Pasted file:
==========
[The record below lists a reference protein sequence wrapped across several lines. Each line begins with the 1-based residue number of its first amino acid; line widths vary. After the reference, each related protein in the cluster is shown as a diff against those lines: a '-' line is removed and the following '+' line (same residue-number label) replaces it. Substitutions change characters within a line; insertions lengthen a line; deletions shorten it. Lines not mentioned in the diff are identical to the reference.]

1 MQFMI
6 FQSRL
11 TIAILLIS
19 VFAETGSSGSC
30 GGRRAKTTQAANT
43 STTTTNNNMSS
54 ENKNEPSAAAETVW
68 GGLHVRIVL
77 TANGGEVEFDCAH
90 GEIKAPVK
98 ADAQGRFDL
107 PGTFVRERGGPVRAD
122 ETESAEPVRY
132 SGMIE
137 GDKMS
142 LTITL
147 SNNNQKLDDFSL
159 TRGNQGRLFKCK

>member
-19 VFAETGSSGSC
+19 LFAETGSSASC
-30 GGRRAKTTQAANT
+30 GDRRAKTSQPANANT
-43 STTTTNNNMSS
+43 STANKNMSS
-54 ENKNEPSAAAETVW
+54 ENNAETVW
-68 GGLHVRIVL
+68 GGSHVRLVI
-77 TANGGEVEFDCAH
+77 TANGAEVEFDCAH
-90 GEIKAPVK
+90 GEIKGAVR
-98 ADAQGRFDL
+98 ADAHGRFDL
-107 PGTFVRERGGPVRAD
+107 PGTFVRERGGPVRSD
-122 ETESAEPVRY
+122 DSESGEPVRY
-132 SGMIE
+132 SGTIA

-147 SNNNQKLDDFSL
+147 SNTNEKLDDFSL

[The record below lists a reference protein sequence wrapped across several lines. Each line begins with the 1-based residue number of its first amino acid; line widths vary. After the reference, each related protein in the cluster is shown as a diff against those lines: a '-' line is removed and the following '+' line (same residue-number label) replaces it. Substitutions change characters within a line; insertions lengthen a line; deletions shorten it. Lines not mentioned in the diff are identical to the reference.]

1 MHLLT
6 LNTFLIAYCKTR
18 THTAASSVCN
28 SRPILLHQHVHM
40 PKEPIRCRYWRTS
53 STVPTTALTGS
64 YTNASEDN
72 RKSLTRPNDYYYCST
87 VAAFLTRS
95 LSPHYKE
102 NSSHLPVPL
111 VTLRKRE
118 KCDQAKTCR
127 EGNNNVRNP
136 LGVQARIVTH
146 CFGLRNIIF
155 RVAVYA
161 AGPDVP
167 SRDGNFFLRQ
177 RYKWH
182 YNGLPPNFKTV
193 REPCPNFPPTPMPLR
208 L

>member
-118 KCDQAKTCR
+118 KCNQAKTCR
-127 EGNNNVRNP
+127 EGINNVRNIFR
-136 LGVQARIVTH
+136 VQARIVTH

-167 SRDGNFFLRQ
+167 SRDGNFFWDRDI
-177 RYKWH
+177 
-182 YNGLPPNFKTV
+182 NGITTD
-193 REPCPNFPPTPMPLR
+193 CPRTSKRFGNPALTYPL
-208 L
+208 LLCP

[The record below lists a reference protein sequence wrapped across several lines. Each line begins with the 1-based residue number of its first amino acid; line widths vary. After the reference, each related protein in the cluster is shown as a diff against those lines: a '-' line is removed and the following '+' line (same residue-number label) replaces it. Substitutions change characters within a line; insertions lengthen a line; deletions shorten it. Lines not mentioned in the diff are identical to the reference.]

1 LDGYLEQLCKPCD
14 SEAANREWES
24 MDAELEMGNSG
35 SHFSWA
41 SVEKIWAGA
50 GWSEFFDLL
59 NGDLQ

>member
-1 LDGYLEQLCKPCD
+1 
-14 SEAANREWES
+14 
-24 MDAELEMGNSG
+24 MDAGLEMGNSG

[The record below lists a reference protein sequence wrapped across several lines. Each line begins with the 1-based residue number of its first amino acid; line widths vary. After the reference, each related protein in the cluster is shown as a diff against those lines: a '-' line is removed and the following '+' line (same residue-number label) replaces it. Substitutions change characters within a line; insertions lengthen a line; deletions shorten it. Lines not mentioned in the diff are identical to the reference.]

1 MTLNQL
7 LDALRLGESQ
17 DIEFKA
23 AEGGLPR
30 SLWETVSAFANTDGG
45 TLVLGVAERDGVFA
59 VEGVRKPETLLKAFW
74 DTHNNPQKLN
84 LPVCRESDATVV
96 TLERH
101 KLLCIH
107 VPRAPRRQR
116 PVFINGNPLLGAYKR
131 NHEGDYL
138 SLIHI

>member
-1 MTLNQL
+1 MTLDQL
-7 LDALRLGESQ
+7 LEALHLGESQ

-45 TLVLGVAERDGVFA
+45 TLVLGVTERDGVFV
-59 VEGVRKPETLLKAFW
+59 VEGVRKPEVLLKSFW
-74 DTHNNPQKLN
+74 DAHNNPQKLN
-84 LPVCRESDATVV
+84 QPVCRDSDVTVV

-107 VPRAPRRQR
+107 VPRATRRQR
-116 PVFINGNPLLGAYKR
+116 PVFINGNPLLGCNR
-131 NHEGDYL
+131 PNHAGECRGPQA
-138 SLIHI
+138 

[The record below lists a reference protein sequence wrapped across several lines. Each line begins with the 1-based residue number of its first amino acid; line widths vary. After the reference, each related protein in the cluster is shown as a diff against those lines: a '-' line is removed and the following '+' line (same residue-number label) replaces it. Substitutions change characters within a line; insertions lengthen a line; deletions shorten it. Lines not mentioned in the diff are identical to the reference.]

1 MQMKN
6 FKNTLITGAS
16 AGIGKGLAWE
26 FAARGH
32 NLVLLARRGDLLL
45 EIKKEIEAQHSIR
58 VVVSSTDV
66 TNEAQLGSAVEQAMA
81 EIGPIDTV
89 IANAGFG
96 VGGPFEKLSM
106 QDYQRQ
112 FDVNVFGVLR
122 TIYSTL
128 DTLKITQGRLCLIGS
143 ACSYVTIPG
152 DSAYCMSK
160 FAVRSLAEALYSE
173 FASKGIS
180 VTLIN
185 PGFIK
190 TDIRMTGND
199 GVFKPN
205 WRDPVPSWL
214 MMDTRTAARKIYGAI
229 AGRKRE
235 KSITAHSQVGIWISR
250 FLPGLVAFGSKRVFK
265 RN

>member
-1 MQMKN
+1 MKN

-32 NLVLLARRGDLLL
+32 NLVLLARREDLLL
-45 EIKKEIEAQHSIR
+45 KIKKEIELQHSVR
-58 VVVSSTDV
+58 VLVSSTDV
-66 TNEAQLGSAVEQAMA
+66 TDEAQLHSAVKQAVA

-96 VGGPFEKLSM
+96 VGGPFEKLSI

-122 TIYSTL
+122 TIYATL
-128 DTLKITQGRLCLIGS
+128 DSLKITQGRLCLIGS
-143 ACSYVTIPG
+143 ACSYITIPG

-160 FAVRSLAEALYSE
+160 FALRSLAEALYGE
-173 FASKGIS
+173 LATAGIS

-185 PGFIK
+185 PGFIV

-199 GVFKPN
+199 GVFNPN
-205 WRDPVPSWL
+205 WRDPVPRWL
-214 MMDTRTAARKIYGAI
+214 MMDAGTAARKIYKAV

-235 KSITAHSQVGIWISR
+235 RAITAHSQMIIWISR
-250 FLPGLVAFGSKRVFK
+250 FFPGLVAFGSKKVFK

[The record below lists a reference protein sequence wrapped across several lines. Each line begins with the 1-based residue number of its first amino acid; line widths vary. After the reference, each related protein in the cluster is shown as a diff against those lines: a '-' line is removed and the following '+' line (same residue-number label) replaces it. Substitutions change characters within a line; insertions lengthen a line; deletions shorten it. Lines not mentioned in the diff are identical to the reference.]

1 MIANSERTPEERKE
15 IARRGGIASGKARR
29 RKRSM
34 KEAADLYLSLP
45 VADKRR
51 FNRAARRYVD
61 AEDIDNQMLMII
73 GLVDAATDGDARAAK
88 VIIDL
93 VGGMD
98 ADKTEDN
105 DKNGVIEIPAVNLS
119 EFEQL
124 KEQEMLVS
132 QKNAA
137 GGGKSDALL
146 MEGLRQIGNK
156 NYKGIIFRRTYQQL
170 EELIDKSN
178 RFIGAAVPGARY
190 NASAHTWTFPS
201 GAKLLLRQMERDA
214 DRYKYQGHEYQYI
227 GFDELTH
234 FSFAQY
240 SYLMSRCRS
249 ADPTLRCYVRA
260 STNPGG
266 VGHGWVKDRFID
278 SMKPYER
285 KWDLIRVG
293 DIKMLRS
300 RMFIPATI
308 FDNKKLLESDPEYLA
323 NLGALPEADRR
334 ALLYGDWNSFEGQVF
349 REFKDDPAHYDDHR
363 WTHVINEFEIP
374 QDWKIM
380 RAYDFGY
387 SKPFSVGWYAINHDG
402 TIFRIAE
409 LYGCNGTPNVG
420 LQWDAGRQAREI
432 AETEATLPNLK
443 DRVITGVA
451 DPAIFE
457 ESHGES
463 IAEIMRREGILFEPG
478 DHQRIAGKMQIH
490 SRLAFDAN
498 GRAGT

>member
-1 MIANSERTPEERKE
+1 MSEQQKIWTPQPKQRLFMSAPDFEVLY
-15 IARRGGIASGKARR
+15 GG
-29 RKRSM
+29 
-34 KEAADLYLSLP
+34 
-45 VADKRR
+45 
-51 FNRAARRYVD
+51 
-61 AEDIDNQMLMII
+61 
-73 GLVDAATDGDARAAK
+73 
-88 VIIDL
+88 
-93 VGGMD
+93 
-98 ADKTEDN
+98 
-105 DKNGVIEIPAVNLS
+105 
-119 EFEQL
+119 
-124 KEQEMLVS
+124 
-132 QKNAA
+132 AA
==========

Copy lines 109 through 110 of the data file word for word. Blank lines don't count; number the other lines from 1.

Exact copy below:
74 DTHNNPQKLN
84 LPVCRESDATVV